LinkedIn is a great platform that helps professionals in a number of ways. The quality of the articles published there is generally good. One can find lots of information concerning many different aspects related to business.
However, the main aim of LinkedIn is to get people in contact with one another. The process to connect with another person is started with the sending of an invitation.
So you receive an email with the invitation to connect from an individual you have never met and never heard of. Your initial stance is that the more people you connect to, the better it is for your professional life. On the other hand, connecting to bad company may tarnish your reputation. Over the years I have devised a process that eliminates, as much as possible, those who are using LinkedIn for fraud.
The process starts when an invitation, like the one below, arrives in my mailbox.
Rather than click on the Accept button straight away, I always visit the Profile page of the person sending the invitation.
The first thing I ask myself is why this person, who I don’t know, felt the need to connect to me. Perhaps it is because he is interested in the online accounting software my company offers. So I try to dig a bit deeper. Surely enough, his profile seems okay and looks like that of a normal and honest person.
At the same time, I know that anyone can create such a “believable” profile. So I wonder if the picture used for this profile has been used somewhere else. Thankfully Google provides a tool to help us answer that question.
We need to get the URL (the internet address) of the image. This is done by moving the mouse pointer on the image and then right-click the image. A menu appears and click on the Copy image URL choice.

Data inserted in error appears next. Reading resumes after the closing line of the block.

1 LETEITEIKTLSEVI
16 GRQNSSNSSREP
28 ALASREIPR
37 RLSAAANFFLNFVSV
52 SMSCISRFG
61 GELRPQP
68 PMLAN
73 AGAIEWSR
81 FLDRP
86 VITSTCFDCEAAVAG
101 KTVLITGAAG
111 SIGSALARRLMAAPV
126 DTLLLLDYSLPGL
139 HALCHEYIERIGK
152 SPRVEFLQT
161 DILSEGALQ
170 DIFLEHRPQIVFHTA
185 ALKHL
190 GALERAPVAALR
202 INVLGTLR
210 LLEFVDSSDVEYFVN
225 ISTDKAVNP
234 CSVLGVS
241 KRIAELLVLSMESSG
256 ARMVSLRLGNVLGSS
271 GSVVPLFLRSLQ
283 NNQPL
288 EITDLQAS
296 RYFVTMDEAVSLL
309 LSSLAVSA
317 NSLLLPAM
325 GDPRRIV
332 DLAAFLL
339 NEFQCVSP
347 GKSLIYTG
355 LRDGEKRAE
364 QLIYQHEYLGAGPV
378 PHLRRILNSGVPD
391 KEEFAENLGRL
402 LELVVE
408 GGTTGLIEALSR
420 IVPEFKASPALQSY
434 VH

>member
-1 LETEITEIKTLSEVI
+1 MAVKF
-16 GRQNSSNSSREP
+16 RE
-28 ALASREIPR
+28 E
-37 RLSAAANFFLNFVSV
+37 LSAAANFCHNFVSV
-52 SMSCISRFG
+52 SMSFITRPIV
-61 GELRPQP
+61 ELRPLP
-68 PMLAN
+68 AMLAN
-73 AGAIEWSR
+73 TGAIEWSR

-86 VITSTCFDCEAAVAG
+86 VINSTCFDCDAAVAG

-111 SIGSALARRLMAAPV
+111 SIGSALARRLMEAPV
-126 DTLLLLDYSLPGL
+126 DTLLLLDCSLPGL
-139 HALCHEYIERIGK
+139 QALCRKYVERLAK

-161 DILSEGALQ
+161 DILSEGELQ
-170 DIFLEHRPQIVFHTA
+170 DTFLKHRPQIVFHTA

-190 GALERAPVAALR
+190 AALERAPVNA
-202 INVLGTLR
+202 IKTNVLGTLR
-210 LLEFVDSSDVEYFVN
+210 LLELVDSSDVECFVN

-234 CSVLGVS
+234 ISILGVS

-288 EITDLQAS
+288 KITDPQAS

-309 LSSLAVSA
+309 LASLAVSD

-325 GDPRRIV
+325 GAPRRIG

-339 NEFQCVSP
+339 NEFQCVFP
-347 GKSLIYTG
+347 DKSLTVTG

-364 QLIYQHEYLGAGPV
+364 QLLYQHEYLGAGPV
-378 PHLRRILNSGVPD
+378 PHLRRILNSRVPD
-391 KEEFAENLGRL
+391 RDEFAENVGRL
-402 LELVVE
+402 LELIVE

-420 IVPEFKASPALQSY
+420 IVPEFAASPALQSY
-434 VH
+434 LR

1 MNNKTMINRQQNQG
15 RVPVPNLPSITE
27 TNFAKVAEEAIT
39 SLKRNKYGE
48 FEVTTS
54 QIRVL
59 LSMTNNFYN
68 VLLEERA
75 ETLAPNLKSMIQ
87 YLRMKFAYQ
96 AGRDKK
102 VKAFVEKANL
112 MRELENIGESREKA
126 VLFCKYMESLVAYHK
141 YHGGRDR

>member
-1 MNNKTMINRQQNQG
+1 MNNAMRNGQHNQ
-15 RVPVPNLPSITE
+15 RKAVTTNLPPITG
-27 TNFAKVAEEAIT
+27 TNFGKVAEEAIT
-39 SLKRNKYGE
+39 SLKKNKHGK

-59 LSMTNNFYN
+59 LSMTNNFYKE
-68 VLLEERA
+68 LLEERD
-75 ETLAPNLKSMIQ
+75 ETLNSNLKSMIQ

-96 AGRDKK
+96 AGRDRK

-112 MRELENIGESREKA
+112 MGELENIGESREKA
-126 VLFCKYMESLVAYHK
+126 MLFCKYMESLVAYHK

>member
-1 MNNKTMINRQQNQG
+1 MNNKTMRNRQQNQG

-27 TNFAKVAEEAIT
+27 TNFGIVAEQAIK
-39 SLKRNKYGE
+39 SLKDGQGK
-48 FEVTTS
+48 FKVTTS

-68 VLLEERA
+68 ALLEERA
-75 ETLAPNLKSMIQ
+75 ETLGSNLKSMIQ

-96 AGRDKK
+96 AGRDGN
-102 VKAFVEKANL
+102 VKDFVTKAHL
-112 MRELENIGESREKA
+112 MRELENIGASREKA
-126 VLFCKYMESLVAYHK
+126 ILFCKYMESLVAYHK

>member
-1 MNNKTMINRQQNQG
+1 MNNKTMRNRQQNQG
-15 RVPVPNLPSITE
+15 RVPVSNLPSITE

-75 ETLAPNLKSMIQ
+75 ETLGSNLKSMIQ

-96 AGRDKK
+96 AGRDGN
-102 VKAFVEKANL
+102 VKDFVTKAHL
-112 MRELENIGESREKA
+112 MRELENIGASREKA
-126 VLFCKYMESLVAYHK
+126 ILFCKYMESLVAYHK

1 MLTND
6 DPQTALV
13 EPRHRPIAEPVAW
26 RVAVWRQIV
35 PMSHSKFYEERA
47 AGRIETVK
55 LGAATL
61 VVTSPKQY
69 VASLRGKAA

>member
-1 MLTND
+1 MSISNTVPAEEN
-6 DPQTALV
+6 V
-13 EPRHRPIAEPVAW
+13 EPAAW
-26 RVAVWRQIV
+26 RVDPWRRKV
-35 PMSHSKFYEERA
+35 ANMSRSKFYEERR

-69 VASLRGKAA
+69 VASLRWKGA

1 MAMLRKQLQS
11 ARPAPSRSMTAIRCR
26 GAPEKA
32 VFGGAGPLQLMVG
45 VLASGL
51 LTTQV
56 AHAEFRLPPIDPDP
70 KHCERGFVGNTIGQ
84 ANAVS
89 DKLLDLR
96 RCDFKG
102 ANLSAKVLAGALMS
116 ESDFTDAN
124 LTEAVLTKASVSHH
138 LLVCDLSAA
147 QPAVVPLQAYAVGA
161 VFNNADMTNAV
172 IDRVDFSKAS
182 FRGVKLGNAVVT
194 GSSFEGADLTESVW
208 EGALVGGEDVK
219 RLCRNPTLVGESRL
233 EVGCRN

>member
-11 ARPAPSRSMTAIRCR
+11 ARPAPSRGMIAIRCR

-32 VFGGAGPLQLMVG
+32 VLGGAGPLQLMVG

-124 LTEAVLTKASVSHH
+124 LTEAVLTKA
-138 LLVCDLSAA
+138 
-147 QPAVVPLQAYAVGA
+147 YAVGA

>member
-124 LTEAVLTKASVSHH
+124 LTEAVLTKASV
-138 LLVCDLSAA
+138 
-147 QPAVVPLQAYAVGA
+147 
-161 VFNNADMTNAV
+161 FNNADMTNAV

Next open Google Image Search (https://images.google.com/) and click on the camera symbol.
Move the mouse pointer within the search box and after a right-click on the mouse, select Paste. The URL should appear within the search box as shown above. If the URL was not pasted in the box, go back to the LinkedIn page and copy the URL again as described above.
Click on the Search by Image button and wait for the results.
The results obtained clearly show that the picture attached to the profile is one that is available on a good number of other sites. There is also another LinkedIn profile using the same picture.
This is ample proof that the owner of the LinkedIn Connection Request is a fake and probably wants to connect to me in order to try and con me.
This is great!! I have saved myself some bad reputation. “Bad reputation?”, you might say. When this person sends invitations to others I am connected with, they can see that I am already connected to this person. In a way, I am condoning the connection, leading others to fall in a trap they might not be aware of.
I have also saved myself from being prey of this person.
Should I just ignore the invitation and leave it at that? NO!! It is my duty to report this criminal. LinkedIn offers a simple and easy way to report this.
On the right hand of the Send … InMail button there is a small triangle that when clicked on the menu shown in figure 7 appear. Continue to select the Block or report and then follow the instructions provided.
We need to remain vigilant on all our connections on the Internet. There is a lot of social engineering going on and falling prey of any one of these may land us in a lot of trouble.